Instruments or hands? ‘Nature’ and the practice of obstetric surgeons in early eighteenth-century Germany

The Perceptions of Pregnancy blog, like the Researchers’ Network, aims to reach beyond boundaries and borders, and to facilitate an international and interdisciplinary conversation on pregnancy and its associated bodily and emotional experiences from the earliest times to the present day. This week, Gabrielle Robilliard writes about 18th-century midwifery in Germany and the clash between male and female practitioners. 

If you wanted to edify yourself in 1790s Germany on the history of midwifery, you might have consulted J. G. Krünitz’s Oekonomische Encyklopädie (published 1773–1858), the most comprehensive German-language encyclopaedia of its time, which would have told you that:

For around 100 years in various countries in Europe, but largely in France, England and Holland, and now in many places in Germany, one has greatly improved the art of midwifery, and had few qualms about allowing several men well trained in that art to practise it rather than common midwives: indeed, in many large cities one has appointed several [men] skilled and experienced in this art … especially to provide advice and assistance to pregnant and parturient women and, in emergencies, to provide a helping hand.[1]

Continue reading

Advertisements

The Mama Sherpas (2015) reviewed

The Perceptions of Pregnancy blog, like the Researchers’ Network, aims to reach beyond boundaries and borders, and to facilitate an international and interdisciplinary conversation on pregnancy and its associated bodily and emotional experiences from the earliest times to the present day. This first post of the new academic year is contributed by Naomi Redina who has reviewed the 2015 film documentary The Mama Sherpas.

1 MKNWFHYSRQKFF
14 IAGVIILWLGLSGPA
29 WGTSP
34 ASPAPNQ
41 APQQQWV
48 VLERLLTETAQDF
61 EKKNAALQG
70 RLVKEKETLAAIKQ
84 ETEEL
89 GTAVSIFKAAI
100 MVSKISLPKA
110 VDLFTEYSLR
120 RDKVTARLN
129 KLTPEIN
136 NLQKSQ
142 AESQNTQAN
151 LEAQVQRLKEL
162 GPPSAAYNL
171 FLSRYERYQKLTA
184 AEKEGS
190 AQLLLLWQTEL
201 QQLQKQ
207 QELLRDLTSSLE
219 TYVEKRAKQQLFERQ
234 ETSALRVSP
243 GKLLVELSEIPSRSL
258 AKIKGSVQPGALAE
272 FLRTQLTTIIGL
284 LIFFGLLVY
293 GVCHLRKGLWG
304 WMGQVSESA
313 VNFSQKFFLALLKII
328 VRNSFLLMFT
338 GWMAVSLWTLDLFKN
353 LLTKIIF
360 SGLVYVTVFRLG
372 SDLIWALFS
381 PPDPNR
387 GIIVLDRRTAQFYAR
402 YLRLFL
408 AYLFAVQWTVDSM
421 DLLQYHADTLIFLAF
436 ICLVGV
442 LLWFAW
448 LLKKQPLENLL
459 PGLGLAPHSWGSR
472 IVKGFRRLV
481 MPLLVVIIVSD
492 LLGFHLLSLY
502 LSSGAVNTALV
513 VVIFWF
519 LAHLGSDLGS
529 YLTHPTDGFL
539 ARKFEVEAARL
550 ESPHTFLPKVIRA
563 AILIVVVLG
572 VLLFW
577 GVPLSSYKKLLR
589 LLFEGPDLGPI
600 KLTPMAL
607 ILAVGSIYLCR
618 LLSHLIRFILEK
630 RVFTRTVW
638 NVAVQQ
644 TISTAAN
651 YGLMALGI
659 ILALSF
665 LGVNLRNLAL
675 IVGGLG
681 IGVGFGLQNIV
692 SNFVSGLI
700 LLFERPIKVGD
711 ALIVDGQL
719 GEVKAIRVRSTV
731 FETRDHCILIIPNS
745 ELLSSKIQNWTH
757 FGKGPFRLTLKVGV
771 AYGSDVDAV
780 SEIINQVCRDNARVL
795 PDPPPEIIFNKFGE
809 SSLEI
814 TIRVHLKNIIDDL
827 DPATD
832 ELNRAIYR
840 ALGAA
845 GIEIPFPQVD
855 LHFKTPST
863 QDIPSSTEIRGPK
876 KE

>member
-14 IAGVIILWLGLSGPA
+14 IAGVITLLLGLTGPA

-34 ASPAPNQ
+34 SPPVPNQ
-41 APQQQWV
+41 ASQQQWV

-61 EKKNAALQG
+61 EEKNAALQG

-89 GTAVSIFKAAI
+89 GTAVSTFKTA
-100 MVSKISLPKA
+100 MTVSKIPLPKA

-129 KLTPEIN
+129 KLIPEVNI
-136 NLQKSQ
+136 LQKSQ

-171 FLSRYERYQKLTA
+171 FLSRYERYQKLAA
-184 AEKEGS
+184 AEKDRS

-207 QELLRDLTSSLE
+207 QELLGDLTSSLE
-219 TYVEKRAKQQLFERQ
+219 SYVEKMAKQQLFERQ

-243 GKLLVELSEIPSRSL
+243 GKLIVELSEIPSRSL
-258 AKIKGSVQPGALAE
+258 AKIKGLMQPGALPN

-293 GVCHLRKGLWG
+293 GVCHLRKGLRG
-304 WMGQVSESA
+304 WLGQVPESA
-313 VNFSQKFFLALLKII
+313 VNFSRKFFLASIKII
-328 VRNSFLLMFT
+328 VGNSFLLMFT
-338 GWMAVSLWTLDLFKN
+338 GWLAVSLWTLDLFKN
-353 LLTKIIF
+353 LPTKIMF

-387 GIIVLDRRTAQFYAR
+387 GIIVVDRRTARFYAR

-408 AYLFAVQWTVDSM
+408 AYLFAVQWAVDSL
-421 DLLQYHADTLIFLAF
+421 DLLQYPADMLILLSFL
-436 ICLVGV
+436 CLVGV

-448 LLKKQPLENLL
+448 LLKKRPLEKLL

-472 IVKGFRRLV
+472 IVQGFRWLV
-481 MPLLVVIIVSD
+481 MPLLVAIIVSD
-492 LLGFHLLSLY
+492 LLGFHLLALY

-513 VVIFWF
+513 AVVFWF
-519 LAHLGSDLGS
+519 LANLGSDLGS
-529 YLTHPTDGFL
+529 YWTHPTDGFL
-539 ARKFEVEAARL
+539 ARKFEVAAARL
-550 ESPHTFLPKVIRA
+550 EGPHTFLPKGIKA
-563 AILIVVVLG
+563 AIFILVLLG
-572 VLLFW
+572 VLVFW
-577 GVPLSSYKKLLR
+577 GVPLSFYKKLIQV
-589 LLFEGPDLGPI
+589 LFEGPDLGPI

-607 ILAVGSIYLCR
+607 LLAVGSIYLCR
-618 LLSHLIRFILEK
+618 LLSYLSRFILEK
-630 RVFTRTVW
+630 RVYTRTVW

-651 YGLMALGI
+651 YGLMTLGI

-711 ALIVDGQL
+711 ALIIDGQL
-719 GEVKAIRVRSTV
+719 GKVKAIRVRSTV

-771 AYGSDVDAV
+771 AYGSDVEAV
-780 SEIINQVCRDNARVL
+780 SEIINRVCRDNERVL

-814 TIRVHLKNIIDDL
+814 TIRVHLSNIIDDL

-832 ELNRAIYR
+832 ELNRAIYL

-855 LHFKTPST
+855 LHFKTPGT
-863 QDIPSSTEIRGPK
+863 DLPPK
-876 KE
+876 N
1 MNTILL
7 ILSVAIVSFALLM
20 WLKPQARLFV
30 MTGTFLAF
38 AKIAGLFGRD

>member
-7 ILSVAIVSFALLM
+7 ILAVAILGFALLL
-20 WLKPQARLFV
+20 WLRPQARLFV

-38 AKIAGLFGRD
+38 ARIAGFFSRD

After being pressured into an unwanted c-section with her first child, director Brigid Maher sought to understand if it is “even possible for women to have a natural childbirth in a hospital.”  The Mama Sherpas (2015) — executive produced by Ricki Lake and Abby Epstein — investigates collaborative care between midwives and physicians.  Throughout the film, “natural” birth is mentioned as ideal. Aren’t all births that results in a baby exiting the womb via the vagina, “natural?” An inattention to language resulted in the film discussing “natural” birth but really meaning “birth with as minimal intervention as mom wants.” At the end, Maher mentions there are various models of midwifery, including that which supports “natural” birth or the use of an epidural. Epidurals were never discussed in the filmed office visits, and only one c-section was shown. The c-section was sanctioned by the midwives because of health risks to the mother. Continue reading